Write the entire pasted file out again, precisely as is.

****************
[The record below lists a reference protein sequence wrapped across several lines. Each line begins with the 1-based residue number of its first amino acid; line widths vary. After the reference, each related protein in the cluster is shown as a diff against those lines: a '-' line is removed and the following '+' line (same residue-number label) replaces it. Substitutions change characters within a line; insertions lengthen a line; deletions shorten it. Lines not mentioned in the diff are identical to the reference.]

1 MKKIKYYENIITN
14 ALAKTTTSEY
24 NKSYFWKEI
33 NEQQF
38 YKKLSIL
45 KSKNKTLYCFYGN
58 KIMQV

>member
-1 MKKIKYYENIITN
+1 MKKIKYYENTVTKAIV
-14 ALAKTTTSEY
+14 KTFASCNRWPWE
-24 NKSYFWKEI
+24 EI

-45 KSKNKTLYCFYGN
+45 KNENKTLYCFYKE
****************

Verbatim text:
[The record below lists a reference protein sequence wrapped across several lines. Each line begins with the 1-based residue number of its first amino acid; line widths vary. After the reference, each related protein in the cluster is shown as a diff against those lines: a '-' line is removed and the following '+' line (same residue-number label) replaces it. Substitutions change characters within a line; insertions lengthen a line; deletions shorten it. Lines not mentioned in the diff are identical to the reference.]

1 MKKIKYYENIITN
14 ALAKTTTSEY
24 NKSYFWKEI
33 NEQQF
38 YKKLSIL
45 KSKNKTLYCFYGN
58 KIMQV

>member
-1 MKKIKYYENIITN
+1 MKKIKYYENTVTKAIV
-14 ALAKTTTSEY
+14 KTFASCNRWPWE
-24 NKSYFWKEI
+24 EI

-45 KSKNKTLYCFYGN
+45 KNENKTLYCFYKE